Lufthansa lays off over 70% of India cabin crew
Deepening the crisis suffered by the global airline industry, Germany based Lufthansa airline has announced laying off 103 of its 140 cabin crew members based in India. The decision comes a year after flights to and from India were restricted on account of the pandemic.
“The airline regrets to confirm that it will not be extending the fixed-term employment contracts of its Delhi-based flight attendants. The severe financial impact of the Coronavirus pandemic leaves Lufthansa no choice but to restructure the airline. This includes personnel-related measures in Germany and Europe as well as in key international markets like India,” said a Lufthansa spokesperson.
“We exhausted every possible option and had even already reached an agreement with the Indian union we were in close consultation at all times. It would have avoided compulsory redundancies for our cabin staff. We had signed an agreement with the Indian union providing for two years of unpaid leave, with Lufthansa continuing to provide the local health insurance – even for enrolled family members."
Expressing dissent over the decision, some of the impacted staff is planning a protest at Delhi Airport’s Aerocity. While Lufthansa presently operates 10 flights to and fro in the region, prior to the pandemic, the weekly frequency was 56 flights between its German hubs of Frankfurt and Munich and four Indian metros.
"Lufthansa was also willing to absorb all associated premiums during this period. Unfortunately, consent to the agreement was revoked by the union on December 31. Indian cabin crew with unlimited contracts are not affected as Lufthansa was able to reach individual agreements with these flight attendants. Not being able to reach an agreement for cabin crew with fixed-term employment contracts forces us to take this step as part of an inevitable restructuring of Lufthansa Group. It should be noted that this restructuring is not limited to India but affects all our worldwide markets and to a great extent includes our home markets, especially Germany. However, there we were able to reach initial agreements with unions to help weather the crisis,” added the spokesperson.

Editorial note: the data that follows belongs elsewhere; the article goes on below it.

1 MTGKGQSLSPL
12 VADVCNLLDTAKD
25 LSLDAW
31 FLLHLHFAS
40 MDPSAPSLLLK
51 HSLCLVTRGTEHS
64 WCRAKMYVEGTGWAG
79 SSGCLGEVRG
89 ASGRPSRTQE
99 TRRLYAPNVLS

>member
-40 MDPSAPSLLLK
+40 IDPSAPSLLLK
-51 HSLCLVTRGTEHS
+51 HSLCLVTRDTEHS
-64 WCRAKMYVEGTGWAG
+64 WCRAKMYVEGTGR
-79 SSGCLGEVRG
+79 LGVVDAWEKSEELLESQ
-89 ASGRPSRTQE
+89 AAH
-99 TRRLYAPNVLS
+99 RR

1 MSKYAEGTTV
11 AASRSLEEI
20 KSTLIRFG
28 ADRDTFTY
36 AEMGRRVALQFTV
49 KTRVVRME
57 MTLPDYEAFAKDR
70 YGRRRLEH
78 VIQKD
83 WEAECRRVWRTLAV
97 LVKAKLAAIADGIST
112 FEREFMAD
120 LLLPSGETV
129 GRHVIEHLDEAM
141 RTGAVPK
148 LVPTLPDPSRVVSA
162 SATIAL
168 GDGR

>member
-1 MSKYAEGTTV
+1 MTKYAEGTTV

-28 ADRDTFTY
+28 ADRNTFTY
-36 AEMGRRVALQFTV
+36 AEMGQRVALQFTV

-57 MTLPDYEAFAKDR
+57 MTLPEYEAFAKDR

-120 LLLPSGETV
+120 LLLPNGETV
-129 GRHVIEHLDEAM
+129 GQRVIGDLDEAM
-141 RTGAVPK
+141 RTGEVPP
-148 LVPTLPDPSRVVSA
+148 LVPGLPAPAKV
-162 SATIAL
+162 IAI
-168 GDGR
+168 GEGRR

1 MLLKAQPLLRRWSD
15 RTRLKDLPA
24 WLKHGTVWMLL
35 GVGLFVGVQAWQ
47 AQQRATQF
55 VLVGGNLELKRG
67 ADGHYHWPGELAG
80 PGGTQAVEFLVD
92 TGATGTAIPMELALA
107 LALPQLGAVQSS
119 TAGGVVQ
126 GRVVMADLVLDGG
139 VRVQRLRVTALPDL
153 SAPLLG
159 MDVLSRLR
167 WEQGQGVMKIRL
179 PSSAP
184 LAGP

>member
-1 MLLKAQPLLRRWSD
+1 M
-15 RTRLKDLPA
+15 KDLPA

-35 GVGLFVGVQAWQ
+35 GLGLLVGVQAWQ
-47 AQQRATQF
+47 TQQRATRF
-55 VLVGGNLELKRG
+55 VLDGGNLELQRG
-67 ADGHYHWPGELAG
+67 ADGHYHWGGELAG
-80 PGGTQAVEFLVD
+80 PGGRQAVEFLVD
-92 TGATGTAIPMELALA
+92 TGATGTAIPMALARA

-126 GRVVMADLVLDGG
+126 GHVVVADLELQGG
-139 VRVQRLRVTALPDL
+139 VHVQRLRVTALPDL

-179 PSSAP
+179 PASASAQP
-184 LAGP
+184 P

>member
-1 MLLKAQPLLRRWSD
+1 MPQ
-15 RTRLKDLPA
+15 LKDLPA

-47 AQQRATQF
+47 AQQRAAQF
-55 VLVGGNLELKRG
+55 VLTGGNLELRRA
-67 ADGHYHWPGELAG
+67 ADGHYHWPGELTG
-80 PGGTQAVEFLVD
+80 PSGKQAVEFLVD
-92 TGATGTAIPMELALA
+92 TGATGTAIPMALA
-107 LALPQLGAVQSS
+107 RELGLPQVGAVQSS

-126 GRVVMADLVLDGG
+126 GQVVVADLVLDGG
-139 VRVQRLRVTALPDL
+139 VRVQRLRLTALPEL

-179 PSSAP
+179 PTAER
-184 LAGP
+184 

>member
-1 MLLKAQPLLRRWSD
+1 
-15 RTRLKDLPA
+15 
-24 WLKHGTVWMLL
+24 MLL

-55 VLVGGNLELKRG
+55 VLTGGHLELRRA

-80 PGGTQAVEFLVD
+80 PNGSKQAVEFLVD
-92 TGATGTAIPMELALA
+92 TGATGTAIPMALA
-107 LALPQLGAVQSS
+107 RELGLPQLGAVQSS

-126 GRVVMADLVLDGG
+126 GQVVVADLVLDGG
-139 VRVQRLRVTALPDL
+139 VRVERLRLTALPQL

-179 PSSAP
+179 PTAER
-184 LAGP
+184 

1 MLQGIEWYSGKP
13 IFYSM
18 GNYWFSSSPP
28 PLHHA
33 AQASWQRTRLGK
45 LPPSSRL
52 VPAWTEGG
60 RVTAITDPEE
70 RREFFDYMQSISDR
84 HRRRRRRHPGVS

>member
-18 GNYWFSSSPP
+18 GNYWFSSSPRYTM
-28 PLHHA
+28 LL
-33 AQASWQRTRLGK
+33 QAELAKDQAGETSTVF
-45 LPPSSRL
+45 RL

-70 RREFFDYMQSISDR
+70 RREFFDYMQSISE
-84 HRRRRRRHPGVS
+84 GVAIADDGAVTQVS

Making travel possible during these times of crisis, several nations began operating flights through air bubbles. In July 2020, India formed an air bubble with Germany. Reportedly, in the initial days of this arrangement, Lufthansa was operating 20 flights a week while Indian carriers were having 3-4 flights a week to Germany. India had objected to this disparity in numbers. As a result of this disagreement over the disparity, Lufthansa had cancelled all its planned India flights between September 30 and October 20, 2020. After this Germany had withdrawn permission for AI to operate flights to Frankfurt in the first half of October, 2020. Later an agreement was reached in October between India and Germany under which Lufthansa was to operate 10 weekly flights to India and Air India seven flights to Germany.
Commenting on the layoffs, an affected employee shared, “Lufthansa has terminated the services of its 103 Indian flight attendants on fixed term contracts based in Delhi overnight citing Covid Pandemic as the reason. No such terminations have happened in Germany or worldwide till date. Lufthansa was granted state aid by the German Government in June 2020. These terminations happened overnight without giving any prior notice. Some of these terminated people had been employed for nearly 15 years.”
The Lufthansa spokesperson highlighted that given their current cash burn of several hundred million euros every month – like all airlines worldwide – the carrier must take steps to secure its future. “Since we must plan with 150 fewer aircraft in the long run (by 2025) it follows that required cabin staff in all our markets is also affected. Even now, low demand for international air travel resulting particularly from government restrictions leaves cabin staff with little or no work left to do.”
While travel has seen a steady uptick, matching the numbers from pre-COVID times remains distant. Airlines, similar to other industries have navigated the last 12 months on the back of extensive cost-cutting measures. Whether these measures will be sufficient to tide out the uncertainties and lag that lies ahead remains to be seen.